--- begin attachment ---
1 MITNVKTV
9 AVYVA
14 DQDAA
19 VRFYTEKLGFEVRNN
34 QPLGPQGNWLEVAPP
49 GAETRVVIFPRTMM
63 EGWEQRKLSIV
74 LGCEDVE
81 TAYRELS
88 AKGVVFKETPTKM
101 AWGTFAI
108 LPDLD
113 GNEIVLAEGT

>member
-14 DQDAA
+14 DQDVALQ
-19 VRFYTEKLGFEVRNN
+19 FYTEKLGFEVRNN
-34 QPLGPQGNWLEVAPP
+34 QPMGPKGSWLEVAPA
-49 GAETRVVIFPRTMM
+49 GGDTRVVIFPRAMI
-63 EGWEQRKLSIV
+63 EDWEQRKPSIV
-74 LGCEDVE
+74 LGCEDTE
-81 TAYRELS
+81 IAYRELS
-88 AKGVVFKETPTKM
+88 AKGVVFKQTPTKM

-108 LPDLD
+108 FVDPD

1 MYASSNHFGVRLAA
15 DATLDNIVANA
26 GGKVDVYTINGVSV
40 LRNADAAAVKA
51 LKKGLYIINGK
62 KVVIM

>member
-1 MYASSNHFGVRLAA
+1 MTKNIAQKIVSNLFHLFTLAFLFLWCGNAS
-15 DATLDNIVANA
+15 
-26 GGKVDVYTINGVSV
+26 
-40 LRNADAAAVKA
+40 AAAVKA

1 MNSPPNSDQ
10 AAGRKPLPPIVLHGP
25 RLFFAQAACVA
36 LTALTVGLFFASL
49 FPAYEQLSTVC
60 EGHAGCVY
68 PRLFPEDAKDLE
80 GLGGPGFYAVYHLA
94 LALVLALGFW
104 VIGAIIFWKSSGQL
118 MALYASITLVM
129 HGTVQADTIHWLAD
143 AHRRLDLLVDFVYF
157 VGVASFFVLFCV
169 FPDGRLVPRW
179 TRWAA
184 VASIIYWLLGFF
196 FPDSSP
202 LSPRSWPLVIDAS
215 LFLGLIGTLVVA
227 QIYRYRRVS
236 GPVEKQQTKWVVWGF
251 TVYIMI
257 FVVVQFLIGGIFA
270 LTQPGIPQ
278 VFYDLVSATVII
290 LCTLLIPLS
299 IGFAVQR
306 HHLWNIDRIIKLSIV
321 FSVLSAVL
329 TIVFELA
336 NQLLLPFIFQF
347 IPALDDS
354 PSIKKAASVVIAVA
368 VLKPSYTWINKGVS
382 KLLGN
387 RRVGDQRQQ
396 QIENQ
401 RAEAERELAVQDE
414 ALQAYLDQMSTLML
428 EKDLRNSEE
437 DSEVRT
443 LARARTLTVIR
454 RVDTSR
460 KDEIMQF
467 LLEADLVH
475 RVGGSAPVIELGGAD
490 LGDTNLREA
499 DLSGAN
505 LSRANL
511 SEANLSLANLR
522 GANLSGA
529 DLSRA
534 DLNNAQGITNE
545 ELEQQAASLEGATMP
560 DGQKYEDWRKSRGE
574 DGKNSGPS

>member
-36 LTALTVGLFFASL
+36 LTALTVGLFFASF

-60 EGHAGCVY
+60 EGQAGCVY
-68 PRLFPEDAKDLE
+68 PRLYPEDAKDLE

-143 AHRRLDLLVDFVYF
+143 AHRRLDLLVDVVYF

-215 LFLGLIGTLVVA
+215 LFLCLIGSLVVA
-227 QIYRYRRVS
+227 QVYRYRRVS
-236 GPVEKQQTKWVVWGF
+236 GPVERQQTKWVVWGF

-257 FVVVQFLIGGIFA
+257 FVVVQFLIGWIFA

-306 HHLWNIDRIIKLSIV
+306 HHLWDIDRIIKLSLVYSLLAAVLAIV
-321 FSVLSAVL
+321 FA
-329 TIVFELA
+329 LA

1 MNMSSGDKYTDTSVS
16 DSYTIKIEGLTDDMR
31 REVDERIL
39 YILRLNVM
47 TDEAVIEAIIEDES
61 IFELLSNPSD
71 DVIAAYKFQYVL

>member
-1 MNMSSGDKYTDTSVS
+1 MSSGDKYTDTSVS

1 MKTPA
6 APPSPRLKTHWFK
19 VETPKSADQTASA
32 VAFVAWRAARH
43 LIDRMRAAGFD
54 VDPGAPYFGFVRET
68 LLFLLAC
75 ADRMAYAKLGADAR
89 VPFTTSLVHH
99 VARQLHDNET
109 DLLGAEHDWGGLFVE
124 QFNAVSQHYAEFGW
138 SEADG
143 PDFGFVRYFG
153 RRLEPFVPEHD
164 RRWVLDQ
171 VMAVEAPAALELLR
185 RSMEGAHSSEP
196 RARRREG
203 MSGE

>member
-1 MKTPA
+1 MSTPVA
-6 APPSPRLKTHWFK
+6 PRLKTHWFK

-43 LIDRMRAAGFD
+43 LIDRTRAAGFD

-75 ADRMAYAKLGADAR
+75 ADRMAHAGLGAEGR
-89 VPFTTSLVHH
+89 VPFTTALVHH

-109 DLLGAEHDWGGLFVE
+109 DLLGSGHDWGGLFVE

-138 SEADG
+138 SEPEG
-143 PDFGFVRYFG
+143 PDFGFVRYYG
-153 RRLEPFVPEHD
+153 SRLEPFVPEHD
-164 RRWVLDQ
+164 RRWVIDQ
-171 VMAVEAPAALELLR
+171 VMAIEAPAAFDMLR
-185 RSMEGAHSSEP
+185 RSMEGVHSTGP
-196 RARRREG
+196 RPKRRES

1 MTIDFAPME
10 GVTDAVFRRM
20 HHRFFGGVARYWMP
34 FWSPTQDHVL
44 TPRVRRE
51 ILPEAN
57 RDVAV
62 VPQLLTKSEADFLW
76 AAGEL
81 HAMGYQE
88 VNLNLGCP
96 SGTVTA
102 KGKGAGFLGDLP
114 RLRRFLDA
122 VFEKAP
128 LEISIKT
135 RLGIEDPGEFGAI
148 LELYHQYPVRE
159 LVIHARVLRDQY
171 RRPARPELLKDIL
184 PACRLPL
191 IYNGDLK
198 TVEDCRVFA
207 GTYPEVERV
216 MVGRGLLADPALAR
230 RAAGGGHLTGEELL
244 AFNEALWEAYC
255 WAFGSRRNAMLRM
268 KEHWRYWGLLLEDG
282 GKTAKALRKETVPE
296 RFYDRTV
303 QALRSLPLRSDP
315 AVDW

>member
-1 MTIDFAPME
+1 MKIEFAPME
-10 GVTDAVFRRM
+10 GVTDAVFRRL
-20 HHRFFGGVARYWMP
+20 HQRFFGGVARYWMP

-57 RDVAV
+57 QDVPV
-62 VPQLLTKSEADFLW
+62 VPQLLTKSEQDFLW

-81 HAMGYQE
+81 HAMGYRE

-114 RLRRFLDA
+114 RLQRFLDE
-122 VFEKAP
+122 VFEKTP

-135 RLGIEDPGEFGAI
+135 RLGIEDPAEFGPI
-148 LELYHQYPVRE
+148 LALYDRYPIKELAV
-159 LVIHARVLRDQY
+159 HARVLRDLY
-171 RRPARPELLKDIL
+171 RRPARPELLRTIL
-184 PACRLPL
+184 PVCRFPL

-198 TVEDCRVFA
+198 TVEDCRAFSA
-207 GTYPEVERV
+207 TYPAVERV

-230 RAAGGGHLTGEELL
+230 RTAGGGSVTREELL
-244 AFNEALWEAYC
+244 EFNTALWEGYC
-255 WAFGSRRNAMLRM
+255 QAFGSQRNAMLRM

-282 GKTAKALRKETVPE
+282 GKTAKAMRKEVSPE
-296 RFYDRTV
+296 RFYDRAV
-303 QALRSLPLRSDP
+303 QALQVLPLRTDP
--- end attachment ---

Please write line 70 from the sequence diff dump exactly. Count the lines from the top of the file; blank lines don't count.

251 TVYIMI